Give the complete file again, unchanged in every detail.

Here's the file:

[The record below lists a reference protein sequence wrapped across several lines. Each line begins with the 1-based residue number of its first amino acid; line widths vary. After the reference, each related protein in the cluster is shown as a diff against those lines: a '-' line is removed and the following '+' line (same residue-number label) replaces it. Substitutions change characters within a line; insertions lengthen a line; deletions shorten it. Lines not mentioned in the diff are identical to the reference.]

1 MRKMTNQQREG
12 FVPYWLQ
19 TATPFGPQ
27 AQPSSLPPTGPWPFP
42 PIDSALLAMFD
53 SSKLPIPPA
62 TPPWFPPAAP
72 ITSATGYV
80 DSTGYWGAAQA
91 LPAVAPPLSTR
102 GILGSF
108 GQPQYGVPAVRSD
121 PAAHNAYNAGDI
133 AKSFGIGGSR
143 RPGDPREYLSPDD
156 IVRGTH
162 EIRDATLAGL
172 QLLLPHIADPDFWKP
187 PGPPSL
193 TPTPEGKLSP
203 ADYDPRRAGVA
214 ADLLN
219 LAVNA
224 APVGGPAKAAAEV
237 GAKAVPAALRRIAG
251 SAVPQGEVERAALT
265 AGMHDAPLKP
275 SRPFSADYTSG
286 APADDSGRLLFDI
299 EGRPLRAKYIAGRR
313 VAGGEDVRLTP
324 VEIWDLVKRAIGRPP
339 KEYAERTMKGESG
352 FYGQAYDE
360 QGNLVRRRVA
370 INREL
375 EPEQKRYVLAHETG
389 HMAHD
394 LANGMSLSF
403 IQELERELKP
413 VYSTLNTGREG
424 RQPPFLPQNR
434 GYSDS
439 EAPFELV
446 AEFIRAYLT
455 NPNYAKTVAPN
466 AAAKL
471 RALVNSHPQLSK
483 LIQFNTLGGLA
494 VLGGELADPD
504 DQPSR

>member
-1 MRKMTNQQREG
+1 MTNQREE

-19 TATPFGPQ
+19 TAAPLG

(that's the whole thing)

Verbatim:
[The record below lists a reference protein sequence wrapped across several lines. Each line begins with the 1-based residue number of its first amino acid; line widths vary. After the reference, each related protein in the cluster is shown as a diff against those lines: a '-' line is removed and the following '+' line (same residue-number label) replaces it. Substitutions change characters within a line; insertions lengthen a line; deletions shorten it. Lines not mentioned in the diff are identical to the reference.]

1 MRKMTNQQREG
12 FVPYWLQ
19 TATPFGPQ
27 AQPSSLPPTGPWPFP
42 PIDSALLAMFD
53 SSKLPIPPA
62 TPPWFPPAAP
72 ITSATGYV
80 DSTGYWGAAQA
91 LPAVAPPLSTR
102 GILGSF
108 GQPQYGVPAVRSD
121 PAAHNAYNAGDI
133 AKSFGIGGSR
143 RPGDPREYLSPDD
156 IVRGTH
162 EIRDATLAGL
172 QLLLPHIADPDFWKP
187 PGPPSL
193 TPTPEGKLSP
203 ADYDPRRAGVA
214 ADLLN
219 LAVNA
224 APVGGPAKAAAEV
237 GAKAVPAALRRIAG
251 SAVPQGEVERAALT
265 AGMHDAPLKP
275 SRPFSADYTSG
286 APADDSGRLLFDI
299 EGRPLRAKYIAGRR
313 VAGGEDVRLTP
324 VEIWDLVKRAIGRPP
339 KEYAERTMKGESG
352 FYGQAYDE
360 QGNLVRRRVA
370 INREL
375 EPEQKRYVLAHETG
389 HMAHD
394 LANGMSLSF
403 IQELERELKP
413 VYSTLNTGREG
424 RQPPFLPQNR
434 GYSDS
439 EAPFELV
446 AEFIRAYLT
455 NPNYAKTVAPN
466 AAAKL
471 RALVNSHPQLSK
483 LIQFNTLGGLA
494 VLGGELADPD
504 DQPSR

>member
-1 MRKMTNQQREG
+1 MTNQREE

-19 TATPFGPQ
+19 TAAPLG